Everyone who's done riding school KNOWS not to run red lights, as T-boning L-turners is the #1 cause of death for riders if I remember correctly.
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Old 12-16-2009, 11:43 AM   #7
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just wait til you see that oncomign cars have slowed down enough, THEN make your turn. Doesn't matter if the light has turned red already.

That way 100% your guaranteed to make it safely. Even if one of the cars decides to run it at the last minute they'd have slowed down enough that, worst case scenario, they'll be able to slam on the brakes in time after realizing you're already turning and blocking his path.

It's like how when you make a right turn, and you see a car coming from the left who has his right turn signal on, people will say WAIT til the car turns before you turn because he might change his mind or maybe he left the signal on by accident. Well, it's just as safe to make your turn once you see that he has slowed down a fair amount (iono how to describe how much is enough, just based on experience). Because even if he did change his mind, there's no way he'll crash into you, he has slowed down enough to the point where your turn won't really cut him off.

Same idea here
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Old 12-16-2009, 03:56 PM   #8
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Classmate that debated the situation with me is stressing the point that he "suddenly" came from nowhere to cross in front of him, and failed to answer my question of the presence of a stop sign. Once again, he stressed the fact that the driver examiner told him that the person driving through would be 100% at fault. However, is the Driver Examiner a Claims Adjuster (if that is even the correct terminology)?

He's consistently stressing that point as if I'm 100% wrong.
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Old 12-17-2009, 09:19 AM   #9
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there are probably some more facts about your friends driving test. First of all, the driving instructor is not an adjuster, and would not know the coverages and fault charts of ICBC. But, if your friend had turned left on a yellow for example, and the other guy suddenly appeared out of no where and hit him, your friend would be at fault. The person turning left HAS to yeild to the oncoming cars. When the light turns red, and the person turning left is in the middle of the intersection, then THEY have the right of way becasue they are required by law to clear the intersection whenever safe. So if your friend was trying tog et out of the intersection after the light had turned red, and the other guy ran the red light and hit him, then the other guy would be at fault. provided there are witnesses and your friend can prove that the light was red at the time.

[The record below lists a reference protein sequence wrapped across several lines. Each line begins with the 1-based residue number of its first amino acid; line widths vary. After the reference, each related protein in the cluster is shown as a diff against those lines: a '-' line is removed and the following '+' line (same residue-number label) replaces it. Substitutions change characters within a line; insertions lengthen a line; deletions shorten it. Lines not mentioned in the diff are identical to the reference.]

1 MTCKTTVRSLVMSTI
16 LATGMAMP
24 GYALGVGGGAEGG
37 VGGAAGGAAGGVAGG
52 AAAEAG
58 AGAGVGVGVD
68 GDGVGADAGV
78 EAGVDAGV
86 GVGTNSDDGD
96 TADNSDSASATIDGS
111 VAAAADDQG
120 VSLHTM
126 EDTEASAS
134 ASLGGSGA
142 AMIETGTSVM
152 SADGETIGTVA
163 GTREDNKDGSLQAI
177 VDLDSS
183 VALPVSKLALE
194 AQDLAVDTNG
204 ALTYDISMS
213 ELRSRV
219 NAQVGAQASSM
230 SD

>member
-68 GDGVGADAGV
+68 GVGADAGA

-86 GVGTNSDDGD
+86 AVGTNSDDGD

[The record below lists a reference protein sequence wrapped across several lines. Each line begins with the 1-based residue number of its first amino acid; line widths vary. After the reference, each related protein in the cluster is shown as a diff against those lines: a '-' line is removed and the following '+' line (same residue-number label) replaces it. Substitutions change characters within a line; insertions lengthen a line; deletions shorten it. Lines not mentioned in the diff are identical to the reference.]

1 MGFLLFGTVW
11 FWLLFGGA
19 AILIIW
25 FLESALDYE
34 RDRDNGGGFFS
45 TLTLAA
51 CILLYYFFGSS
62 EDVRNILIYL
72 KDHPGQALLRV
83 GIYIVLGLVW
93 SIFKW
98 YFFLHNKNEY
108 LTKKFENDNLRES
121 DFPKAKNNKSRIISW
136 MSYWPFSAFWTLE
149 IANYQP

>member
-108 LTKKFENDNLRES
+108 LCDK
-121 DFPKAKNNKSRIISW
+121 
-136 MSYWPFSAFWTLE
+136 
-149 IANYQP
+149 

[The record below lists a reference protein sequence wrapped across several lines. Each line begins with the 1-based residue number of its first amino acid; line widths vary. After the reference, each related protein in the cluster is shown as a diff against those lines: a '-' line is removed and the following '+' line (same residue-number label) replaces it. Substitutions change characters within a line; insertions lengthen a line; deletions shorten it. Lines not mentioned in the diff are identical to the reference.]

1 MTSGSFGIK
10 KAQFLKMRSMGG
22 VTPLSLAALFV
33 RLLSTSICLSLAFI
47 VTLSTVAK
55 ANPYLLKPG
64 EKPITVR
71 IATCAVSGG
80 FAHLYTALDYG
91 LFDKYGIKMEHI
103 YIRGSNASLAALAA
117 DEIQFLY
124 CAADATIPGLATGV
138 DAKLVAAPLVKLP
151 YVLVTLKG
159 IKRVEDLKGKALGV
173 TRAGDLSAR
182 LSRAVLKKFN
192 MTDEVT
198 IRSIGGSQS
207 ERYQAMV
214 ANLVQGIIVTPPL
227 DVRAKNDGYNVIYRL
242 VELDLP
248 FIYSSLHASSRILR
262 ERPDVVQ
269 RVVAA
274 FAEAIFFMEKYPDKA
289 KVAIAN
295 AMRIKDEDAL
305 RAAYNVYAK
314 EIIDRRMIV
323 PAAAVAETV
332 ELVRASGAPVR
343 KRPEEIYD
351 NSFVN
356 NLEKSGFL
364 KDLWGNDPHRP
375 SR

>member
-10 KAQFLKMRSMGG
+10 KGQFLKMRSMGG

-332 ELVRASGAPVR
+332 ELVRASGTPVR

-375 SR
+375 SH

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Old 12-17-2009, 09:47 AM   #10
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as per the case law skidmark posted. here's the actual law.


When a vehicle is in an intersection and its driver intends to turn left, the driver must yield the right of way to traffic approaching from the opposite direction that is in the intersection or so close as to constitute an immediate hazard, but having yielded and given a signal as required by sections 171 and 172, the driver may turn the vehicle to the left, and traffic approaching the intersection from the opposite direction must yield the right of way to the vehicle making the left turn.
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Old 12-17-2009, 11:27 AM   #11
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Quote:
Originally Posted by CorneringArtist View Post
He's consistently stressing that point as if I'm 100% wrong.
That's OK.. you can tell him we all think he's an idiot.